Spending More Money Is Easier Than Spending Less

Sometimes, a big purchase feels better than a million small ones.

Photo: Dana Voss

About three weeks ago, I left the house very decisively in the middle of the workday to go to Nordstrom Rack. Usually a trip to Nordstrom Rack is an hours-long affair, spent carting around various pairs of shoes and contemplating discount body lotion, but this time, I knew exactly what I wanted. I bought a leather jacket, paid $200 for it, and stood outside under the awning by the Duane Reade, staring at my phone, quietly moving the money from my savings account to my checking account. I went home and was back at my desk in fifteen minutes; the entire process took me an hour.

“I just spent $200 like it wasn’t a big deal,” I texted my sister. “Who am I?!”

“You always freak out about money,” she told me, “when you have absolutely no need to.”

That’s only sort of true. Small purchases — the magazines, the Kit-Kats, the $10 shirts bought to fulfill a desire rather than a need — are the ones I agonozie over the most. I don’t need a magazine, a Kit-Kat, some new body wash and maybe a lipstick or two. But, anytime I go to the drugstore to get the one thing I actually do need, I end up leaving with five other extras. Budgeting for those extras is mostly unnecessary, at least for me. I am okay enough to be able to spend $30 in a day without having to recalibrate my entire month, but it’s the fear of those small purchases addding up to bankrupt me that causes distress. They never do; I keep such a short leash on my bank account and the balance that I would know before the bank would if my money dipped below the $100 mark. But, the ease with which I spend money, especially in the smaller increments, is enough to give me pause.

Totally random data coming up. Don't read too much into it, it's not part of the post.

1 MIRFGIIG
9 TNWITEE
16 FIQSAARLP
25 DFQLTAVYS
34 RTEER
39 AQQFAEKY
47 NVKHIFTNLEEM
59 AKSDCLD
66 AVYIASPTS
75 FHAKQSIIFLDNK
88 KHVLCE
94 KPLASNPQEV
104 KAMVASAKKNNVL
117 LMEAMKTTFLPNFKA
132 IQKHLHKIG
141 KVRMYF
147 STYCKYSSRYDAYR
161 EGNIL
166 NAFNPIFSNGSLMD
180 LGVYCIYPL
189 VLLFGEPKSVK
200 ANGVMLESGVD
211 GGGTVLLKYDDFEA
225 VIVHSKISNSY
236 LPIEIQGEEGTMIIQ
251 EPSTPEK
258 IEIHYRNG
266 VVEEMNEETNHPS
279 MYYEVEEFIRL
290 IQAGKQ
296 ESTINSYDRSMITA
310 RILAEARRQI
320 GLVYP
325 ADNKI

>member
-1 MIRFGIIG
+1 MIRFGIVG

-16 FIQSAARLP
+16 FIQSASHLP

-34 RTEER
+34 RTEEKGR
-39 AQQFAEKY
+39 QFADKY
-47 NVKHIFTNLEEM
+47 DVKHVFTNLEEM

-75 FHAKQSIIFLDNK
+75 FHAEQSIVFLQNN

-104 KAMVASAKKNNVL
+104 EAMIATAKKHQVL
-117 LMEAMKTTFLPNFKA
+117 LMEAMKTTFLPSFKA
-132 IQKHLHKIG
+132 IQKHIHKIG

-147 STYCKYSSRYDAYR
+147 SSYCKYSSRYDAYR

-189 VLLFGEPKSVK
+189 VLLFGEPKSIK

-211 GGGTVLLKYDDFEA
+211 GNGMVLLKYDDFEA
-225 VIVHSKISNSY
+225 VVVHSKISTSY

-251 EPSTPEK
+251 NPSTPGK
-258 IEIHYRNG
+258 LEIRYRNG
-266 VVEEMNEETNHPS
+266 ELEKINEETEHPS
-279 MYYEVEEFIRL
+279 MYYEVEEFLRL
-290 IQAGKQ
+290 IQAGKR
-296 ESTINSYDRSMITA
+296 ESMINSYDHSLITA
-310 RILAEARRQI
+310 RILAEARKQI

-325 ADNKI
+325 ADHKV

Larger purchases are planned; they are considered carefully for weeks at a time before deciding to find the money and throw it at something that may or may not be an actual “problem.” Light jacket weather — that tricky time of year when it’s sunny but brisk and a sweatshirt isn’t enough — was the problem. The leather jacket, purchased after thinking about it long and hard, was the solution.

Do big purchases stress you out? Do you feel okay with frittering away tiny chunks of change versus plunking down $500 to buy something that isn’t a plane ticket or a new water heater or something? Is this just me?